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Travelling Alone isn’t Lonely

6th October 2015 by Admin

Travelling Alone isn’t Lonely

Telling your friends and family that you’re moving abroad to travel and work for the next two years is a challenging experience alone, and with a family who isn’t shy of a guilt trip, it was prone to be difficult ‘will we ever see you again?’ ‘Why are you leaving us?’ My sister was the hardest, explaining all the things I was going to miss, being so far away from her. And she was right. But the good outweighs the bad in this situation.

The day comes when it is all booked, and your family realises that this is the first time in your life where you can have complete independence. Being able to travel is the only time in my life when I can be completely and unashamedly selfish. After all, nobody ever chased true adventure by agreeing on a daily schedule beforehand and then fighting over whose turn it is to carry the water bottle.

Its tricky trying to figure out the hot tips when travelling alone, so I’ve gone ahead and dotted some down:
- Always ask for directions – then make sure you have good music on your phone when said directions are incorrect and you walk around a city aimlessly for hours
- Delete travel apps: trust the locals
- Invest in a selfie stick (I know, but trust me)
- Learn how to say ‘No’ ‘Thank you’ and ‘Sorry’ in the local language to avoid awkward altercations when trying to move through crowds or away from gypsies

If you feel like staying up all night to watch the sunrise, you can. If you want to try every native dish and market street food , go ahead. And if you want to spend all day getting lost in a city with a name you can’t even pronounce, you can.  There’s no better thrill than picking up a language through sheer immersion, because you spent your time listening rather than commenting on the décor in that great little bar you found round the corner; there’s nothing as exciting as enjoying the company of people who speak a complete different language and have a million life stories you can’t even comprehend; there’s no comparison to the rush of knowing you can handle absolutely any situation that life throws at you, because you’ve done it before with hand gestures, foreign currency and no phone signal, all by yourself – and you can do it again.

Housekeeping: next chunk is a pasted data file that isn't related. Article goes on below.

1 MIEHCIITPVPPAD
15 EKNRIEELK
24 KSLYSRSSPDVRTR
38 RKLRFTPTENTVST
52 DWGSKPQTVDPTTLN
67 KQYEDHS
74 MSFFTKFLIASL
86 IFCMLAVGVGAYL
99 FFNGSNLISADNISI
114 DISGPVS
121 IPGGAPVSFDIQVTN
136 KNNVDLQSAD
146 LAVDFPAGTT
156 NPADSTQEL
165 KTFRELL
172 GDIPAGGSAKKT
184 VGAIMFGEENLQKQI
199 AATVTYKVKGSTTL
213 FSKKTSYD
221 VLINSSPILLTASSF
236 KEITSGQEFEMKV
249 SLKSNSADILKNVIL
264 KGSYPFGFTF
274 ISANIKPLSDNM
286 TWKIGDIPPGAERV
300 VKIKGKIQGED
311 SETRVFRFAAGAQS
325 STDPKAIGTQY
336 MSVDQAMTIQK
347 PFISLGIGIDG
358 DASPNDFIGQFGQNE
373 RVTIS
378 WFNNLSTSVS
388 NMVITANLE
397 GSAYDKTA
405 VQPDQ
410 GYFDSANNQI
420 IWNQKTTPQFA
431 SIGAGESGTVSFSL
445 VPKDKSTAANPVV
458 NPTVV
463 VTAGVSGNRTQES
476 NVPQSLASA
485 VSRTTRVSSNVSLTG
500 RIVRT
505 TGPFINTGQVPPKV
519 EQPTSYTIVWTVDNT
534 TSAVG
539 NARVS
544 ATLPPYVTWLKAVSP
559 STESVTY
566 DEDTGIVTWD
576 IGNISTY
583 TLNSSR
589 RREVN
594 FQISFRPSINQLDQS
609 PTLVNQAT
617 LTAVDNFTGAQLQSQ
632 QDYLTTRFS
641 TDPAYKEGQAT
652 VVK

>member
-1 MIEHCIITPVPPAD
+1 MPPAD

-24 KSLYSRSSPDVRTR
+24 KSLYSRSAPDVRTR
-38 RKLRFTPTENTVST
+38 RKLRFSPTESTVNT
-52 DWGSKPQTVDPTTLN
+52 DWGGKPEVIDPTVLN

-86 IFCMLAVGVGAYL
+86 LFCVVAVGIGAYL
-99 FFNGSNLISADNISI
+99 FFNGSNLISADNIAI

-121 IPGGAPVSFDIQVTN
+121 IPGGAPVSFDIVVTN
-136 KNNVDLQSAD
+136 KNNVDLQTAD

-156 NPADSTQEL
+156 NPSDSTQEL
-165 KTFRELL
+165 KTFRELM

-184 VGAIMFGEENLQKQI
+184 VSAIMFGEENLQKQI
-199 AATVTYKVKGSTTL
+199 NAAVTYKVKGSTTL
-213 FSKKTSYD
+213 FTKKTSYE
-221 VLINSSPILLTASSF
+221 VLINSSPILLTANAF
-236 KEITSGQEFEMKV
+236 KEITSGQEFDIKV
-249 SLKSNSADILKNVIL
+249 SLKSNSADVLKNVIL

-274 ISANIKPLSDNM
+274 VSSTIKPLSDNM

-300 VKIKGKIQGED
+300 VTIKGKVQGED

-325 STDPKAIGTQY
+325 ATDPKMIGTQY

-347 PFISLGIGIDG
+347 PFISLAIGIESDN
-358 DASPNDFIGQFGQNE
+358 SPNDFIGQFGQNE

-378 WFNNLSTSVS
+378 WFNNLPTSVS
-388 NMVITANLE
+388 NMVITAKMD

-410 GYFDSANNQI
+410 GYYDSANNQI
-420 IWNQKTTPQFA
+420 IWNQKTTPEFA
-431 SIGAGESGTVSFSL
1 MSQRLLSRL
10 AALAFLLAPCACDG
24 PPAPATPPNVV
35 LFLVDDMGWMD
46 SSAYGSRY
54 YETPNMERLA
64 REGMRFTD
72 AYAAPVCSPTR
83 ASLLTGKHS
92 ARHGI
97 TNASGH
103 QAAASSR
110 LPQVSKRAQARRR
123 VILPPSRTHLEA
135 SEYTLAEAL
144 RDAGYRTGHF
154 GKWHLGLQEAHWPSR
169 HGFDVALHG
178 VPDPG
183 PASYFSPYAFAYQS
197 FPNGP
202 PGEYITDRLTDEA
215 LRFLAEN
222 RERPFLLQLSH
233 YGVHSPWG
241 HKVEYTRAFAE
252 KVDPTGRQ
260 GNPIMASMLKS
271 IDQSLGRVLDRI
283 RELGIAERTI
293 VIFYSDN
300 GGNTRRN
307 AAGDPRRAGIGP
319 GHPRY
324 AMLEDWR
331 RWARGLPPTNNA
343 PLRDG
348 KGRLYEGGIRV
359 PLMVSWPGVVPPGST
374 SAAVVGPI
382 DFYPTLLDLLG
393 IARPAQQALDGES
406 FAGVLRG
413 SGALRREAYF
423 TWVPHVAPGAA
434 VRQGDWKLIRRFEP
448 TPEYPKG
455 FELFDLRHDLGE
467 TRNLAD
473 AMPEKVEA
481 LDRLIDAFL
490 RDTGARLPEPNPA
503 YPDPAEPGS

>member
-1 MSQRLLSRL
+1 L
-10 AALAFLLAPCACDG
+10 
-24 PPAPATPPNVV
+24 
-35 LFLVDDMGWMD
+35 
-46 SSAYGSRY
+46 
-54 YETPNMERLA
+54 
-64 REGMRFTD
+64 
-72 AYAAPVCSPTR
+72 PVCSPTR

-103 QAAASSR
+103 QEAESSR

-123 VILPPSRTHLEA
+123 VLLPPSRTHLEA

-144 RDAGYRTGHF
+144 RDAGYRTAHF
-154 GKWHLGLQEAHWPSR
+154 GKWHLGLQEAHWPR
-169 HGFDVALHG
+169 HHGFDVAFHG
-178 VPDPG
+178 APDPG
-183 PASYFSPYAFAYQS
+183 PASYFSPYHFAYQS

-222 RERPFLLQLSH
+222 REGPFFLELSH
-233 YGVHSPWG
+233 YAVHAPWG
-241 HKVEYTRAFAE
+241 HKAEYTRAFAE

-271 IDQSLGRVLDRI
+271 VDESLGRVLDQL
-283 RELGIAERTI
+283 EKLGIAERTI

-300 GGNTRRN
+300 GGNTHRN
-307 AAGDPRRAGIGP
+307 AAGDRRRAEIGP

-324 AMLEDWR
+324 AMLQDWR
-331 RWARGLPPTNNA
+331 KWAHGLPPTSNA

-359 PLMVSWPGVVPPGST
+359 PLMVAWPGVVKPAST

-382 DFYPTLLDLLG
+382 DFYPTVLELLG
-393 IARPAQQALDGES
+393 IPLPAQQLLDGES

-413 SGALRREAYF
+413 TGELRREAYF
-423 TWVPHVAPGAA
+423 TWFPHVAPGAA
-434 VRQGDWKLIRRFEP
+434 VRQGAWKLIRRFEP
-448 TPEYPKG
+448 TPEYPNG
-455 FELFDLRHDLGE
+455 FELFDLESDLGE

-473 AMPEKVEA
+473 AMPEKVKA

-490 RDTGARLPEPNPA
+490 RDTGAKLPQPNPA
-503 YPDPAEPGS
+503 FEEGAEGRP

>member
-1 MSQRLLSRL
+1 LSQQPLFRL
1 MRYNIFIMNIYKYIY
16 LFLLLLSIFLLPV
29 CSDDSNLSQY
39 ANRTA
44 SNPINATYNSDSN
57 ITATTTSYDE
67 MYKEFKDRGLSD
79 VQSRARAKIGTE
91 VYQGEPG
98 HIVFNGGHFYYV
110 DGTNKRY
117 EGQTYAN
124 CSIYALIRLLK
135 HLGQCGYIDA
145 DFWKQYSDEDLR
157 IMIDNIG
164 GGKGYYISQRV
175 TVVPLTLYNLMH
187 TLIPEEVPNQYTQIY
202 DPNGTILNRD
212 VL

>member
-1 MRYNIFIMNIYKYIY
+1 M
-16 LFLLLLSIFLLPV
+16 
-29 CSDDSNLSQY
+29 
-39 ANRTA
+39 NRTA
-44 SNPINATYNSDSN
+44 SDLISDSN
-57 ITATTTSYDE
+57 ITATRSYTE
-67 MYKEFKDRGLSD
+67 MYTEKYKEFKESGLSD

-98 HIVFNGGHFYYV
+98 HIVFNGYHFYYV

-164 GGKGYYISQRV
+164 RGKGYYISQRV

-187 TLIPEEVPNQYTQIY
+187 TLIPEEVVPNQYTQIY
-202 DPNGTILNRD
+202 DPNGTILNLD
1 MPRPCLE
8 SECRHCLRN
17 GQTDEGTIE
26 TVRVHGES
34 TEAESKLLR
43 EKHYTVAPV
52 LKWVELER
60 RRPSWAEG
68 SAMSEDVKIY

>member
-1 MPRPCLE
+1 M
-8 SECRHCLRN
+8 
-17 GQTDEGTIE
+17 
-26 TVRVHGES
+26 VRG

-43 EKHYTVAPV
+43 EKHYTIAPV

Don’t get me wrong, travelling alone isn’t all sunshine and self-actualisation. It can be dangerous, so you have to be smart – don’t drink in regional areas with strangers, keep a close eye on your belongings, always set an alarm before you need to catch a flight, however this can all be said with people travelling in groups as well.  People seem to think that travlling in groups automatically means safety.

At the end of the day, you have to remember the clear distinction between being alone and being lonely.

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